No, what caught his eye was the headline, embossed in gold on the cover of the folder. It simply said: “YOUR SECRET GULFSIDE RETREAT”.
The character needed to recouperate from an accident and wanted to have some time to himself. So the words really hit home for him. As the character says in the book, the property “called to him”.
Whatever you are marketing, the headline is usually the first thing people see. It’s the bit which decides whether they read on or not. So it’s worth giving it serious thought and attention.
Who is your audience? What is the conversation going on in their mind? What is your ‘hook’ or angle to make them interested to read more about what you have to offer?
Too often people make the mistake of just dashing out a headline and thinking that’s enough. Those who know better understand the choice of your first words are critical.
Lesson #3 – Words do matter
When reviewing, editing, or writing conversion copy I find it very easy to see where improvements can be made.
Most copy lacks thought, care or precision. It’s a bit like someone has decided to cut their own hair rather than get it styled at a professional salon. Saved a bit of time and money but the result is not the same. It might take a trip or two to an expert stylist to put things right again.
Stephen King would probably make a great copywriter. He understands how to use words and language. Just consider a couple of lovely examples from his novel Duma Key.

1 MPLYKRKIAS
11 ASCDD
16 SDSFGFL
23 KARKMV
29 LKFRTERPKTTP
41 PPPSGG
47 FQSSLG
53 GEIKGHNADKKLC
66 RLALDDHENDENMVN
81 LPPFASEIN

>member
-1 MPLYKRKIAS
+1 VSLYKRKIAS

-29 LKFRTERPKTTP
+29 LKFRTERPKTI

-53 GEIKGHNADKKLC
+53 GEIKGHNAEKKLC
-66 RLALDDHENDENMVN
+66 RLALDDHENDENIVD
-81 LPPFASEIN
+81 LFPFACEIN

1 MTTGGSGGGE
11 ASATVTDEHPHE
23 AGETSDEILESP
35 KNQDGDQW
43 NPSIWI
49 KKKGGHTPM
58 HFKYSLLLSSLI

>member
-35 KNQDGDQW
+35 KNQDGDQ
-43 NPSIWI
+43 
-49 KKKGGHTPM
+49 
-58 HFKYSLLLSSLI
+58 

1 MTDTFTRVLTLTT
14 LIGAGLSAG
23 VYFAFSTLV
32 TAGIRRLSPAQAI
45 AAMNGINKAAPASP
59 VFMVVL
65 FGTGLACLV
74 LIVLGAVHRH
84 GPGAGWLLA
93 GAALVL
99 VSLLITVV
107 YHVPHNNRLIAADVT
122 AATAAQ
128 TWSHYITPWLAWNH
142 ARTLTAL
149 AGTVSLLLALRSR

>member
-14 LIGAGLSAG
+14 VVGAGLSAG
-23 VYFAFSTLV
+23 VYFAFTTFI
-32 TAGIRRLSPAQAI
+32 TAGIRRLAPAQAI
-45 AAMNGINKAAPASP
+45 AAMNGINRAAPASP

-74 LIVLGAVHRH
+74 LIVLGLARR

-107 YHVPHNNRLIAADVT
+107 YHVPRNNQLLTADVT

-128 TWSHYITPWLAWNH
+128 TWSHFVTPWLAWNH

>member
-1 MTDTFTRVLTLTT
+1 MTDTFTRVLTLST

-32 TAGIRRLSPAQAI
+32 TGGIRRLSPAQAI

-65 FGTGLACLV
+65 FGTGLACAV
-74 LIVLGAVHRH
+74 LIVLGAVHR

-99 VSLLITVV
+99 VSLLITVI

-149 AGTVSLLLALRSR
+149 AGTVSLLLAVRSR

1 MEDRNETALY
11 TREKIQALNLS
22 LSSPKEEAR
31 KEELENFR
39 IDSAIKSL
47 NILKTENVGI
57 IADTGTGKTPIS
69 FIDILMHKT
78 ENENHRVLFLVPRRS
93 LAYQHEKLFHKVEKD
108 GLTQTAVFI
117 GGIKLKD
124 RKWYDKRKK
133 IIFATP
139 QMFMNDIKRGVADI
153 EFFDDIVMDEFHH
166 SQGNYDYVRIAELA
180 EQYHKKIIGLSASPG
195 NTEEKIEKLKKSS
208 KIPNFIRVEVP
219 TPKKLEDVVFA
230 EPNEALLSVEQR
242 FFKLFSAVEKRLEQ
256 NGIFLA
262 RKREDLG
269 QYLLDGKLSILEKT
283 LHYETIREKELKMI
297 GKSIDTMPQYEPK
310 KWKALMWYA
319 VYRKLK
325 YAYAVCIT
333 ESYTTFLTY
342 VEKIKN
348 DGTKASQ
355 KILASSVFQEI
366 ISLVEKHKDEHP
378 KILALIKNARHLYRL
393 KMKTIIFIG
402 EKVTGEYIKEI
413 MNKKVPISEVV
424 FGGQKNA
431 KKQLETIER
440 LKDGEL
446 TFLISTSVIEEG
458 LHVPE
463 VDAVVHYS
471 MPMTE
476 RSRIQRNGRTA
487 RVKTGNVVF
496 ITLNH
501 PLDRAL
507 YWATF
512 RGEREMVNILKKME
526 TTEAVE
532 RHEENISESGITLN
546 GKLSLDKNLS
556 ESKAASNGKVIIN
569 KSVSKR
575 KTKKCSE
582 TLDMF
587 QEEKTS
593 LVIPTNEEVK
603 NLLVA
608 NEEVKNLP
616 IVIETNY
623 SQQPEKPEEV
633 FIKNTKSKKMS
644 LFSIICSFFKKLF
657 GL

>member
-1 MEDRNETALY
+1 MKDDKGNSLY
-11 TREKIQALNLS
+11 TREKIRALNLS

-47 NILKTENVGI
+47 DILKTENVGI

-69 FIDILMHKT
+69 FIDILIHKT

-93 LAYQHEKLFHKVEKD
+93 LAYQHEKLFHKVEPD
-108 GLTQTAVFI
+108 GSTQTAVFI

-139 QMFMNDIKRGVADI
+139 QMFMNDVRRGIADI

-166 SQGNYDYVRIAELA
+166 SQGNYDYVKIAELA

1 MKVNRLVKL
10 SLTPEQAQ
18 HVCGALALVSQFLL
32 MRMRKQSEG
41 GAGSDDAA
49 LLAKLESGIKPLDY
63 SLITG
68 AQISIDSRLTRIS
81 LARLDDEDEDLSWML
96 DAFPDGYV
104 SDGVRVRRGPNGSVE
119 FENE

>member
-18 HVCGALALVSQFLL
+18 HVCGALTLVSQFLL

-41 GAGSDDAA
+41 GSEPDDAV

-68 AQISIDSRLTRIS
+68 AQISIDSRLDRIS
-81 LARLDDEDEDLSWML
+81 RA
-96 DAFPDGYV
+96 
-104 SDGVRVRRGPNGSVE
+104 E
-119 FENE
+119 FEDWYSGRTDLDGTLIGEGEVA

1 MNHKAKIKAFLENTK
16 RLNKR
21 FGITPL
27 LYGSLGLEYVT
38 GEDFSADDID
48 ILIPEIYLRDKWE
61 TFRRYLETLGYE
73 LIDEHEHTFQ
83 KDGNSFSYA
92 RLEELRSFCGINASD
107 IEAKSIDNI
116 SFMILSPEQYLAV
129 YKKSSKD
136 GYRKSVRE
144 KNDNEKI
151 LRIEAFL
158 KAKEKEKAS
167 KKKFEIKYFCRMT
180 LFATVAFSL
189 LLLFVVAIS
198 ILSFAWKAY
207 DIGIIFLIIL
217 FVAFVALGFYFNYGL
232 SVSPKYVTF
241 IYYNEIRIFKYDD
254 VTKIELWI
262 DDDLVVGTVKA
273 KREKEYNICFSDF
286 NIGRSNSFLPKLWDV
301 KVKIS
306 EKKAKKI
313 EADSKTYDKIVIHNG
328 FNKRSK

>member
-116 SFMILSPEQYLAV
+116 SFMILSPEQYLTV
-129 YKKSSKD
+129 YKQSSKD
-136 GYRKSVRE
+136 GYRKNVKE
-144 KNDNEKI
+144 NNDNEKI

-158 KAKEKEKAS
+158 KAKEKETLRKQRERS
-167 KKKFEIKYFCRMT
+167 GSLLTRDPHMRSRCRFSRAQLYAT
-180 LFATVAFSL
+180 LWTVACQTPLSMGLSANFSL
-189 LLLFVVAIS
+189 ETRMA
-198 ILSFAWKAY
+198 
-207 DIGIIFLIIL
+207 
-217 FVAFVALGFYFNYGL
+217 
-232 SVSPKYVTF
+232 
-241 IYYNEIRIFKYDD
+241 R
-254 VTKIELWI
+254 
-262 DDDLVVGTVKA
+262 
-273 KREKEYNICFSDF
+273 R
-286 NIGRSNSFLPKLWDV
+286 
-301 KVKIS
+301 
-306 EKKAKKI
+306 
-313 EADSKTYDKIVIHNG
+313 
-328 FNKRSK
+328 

He could have described a storm as “fierce, blowing a gale”. Instead he paints a picture for your mind…
“The size of the actual storm when it arrived – the pelting rain, the freight-train shriek of the gale – frightened her badly, as if she had whistled for a dog and gotten a wolf.”
How dramatic and cliche-free is that?
And here’s a simpler line about a dinner some of the characters were having. King could have said the dessert was “sweet and delicious”. Instead he chose these words…
“… the creme brulee was almost too rich to finish (but too rich to leave).”
So simple. So elegantly crafted. So effective. (people who enjoy desserts will resonate with the words in parentheses – we’ve all had that feeling).
When language offers us so much richness, it is a shame when it’s not used with wisdom or care. How many times do you see websites, emails or pages riddled with cliches, littered with tired phrases, jammed with jaundiced jargon or giving out gobbledegook.
Simple words. Emotionally-enriched words. Words which create a picture in the mind.
That’s where the power lies for copy. (Just take a look at those two examples from Stephen King again… no long words, no technical words, no fancy words. Just words used and placed in a way which connects with our emotions.
Copy really is king. And King is a master of storytelling copy.
You can learn much by reading his books. (And if he’s not your cup of tea you can find an author who grabs you – chances are they’ll know how to write a cracking yarn, too).